#KDUJapanCulturation Fosters Cross-Culture Learning

 
KDU students warmly welcome the students from Tezukayama Gakuin University, Osaka, Japan. KDU student from the School of Hospitality Tourism and Culinary Arts, guiding the Japanese students in in the art of making curry puffs. 
 
The elected learning-buddies from KDU guiding their peer from Japan in an inclusion activity.  Mr Greg Rouault, Associate Professor of Department of English and Career Studies, Tezukayama Gakuin University, Osaka (centre) with his students Kana Morikawa (from left) and Katsuya Tamura.
In an increasingly globalised society, cross-culture learning has become imperatively necessary. Its benefits are plenty. Not only does it increase one’s confidence as they learn to interact with many kinds of people, and improve their communication skills, but it also fosters the interest of learning even more. Cross-culture learning also helps people find common grounds while appreciating diversity, learn empathy while widening their world view, and expose themselves to different learning styles and problem-solving techniques. Students in KDU University College and KDU College recently experienced all these aspects when they hosted 11 students from Tezukayama Gakuin University, Osaka, Japan, for three weeks.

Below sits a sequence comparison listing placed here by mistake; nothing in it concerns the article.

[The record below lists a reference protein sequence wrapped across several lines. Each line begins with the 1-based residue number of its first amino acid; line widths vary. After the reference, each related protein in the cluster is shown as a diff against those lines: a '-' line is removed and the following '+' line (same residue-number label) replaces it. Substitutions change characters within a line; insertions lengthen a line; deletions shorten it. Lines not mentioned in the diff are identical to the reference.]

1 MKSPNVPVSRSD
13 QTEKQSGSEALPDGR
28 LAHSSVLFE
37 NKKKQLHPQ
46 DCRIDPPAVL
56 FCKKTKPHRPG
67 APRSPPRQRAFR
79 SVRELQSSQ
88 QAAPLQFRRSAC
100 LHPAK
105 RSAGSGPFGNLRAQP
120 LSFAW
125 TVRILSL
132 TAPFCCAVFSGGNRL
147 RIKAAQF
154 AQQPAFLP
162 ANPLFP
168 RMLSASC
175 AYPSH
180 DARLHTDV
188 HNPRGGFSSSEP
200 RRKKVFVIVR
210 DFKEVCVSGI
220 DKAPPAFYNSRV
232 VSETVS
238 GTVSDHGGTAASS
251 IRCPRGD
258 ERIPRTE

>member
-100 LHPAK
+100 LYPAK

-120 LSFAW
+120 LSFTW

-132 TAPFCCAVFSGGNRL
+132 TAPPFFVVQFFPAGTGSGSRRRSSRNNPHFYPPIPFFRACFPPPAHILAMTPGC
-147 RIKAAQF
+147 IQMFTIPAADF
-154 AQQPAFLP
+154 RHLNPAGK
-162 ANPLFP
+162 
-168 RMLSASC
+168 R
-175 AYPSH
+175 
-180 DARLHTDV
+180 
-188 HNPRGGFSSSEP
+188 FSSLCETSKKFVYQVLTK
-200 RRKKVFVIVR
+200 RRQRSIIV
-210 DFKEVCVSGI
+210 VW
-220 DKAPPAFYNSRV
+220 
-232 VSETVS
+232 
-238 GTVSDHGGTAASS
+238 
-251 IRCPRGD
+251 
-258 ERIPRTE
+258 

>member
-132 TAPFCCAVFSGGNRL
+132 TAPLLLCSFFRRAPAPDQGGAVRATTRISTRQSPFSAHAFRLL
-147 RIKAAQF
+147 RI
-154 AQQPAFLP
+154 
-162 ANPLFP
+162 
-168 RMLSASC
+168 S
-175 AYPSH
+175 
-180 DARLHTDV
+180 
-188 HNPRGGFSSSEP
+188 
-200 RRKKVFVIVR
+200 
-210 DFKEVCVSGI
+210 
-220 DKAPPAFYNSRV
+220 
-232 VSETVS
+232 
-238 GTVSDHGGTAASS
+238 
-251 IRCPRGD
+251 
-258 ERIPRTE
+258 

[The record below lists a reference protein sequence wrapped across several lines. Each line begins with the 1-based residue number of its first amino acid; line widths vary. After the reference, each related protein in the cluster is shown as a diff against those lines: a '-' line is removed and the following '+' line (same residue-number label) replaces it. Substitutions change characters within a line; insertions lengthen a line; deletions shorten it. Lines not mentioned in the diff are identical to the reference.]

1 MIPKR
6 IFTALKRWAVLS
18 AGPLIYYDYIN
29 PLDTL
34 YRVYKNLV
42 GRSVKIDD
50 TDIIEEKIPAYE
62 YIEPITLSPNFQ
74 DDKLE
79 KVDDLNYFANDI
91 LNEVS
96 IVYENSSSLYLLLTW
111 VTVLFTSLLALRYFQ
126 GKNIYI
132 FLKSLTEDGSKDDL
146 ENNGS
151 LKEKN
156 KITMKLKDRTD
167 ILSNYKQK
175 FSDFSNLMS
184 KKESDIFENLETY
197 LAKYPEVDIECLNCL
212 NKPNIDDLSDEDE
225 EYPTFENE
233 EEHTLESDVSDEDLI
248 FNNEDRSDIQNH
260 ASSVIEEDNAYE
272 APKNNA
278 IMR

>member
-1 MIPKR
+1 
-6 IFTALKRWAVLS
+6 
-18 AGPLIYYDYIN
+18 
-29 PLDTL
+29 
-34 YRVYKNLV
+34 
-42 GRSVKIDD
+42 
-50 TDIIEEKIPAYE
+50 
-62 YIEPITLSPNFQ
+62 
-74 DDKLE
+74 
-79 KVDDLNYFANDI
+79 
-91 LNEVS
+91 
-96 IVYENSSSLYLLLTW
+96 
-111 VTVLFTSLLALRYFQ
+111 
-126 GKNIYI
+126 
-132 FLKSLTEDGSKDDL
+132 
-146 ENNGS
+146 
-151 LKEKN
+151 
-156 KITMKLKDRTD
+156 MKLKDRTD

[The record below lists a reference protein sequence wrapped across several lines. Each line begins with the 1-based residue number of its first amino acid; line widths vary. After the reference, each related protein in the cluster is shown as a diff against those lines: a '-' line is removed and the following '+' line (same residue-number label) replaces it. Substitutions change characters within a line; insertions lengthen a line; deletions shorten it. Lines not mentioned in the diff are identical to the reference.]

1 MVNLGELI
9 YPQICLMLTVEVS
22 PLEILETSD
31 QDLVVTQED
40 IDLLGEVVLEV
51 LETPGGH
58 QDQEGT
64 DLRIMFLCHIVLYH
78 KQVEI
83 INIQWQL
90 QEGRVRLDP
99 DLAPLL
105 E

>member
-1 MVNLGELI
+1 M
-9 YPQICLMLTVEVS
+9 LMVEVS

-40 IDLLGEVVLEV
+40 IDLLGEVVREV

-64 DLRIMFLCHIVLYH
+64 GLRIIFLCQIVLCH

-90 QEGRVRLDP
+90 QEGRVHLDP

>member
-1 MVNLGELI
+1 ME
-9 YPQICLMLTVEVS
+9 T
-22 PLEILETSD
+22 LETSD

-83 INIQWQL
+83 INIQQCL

The Tezukayama Gakuin University study abroad trip, which sought to equip its students with stronger English communication skills and better their intercultural understanding,  comprised of 4 male and 7 female students, together with Ms Mari Mizote, the accompanying counsellor.

According to Ms Mari Mizote, KDU University College was chosen as both institutions share a common education philosophy in preparing students for the real world, and KDU’s tagline of ‘Hit the Ground Running’ runs parallel to Tezukayama Gakuin University’s ideology in educating the next generation in Japan.

“We chose KDU following an introduction by the Malaysian Tourism Promotion Board in Japan, and a visit to the KDU campus about one and a half years ago,” continued Mizote.
Mizote is also the Professor of Faculty of Human Sciences in Tezukayama Gakuin University. Academics from this faculty who were part of the entourage were Associate Professors from the Department of English and Career Studies, Ms Mutsumi Kondo and Mr Greg Rouault.

Echoing her colleague’s point of view, Kondo said, “Malaysia is a multicultural country, and we want our students to experience different ethnicities, so that they can be exposed and better their communication skills along the way. In fact, many organisations in Japan these days look for graduates who are proficient in the English language.”

“As English is not widely spoken in Japan, therefore, this study abroad programme with KDU is a very important part of the process,” said Rouault, a native Canadian who expanded his teaching career in Japan. “We see this as a bridge of driving motivation in learning English, as our four-year bachelor degree programme provides students with intensive amount of English study and also practical career English, which is related to future work place opportunities,” he further elaborated.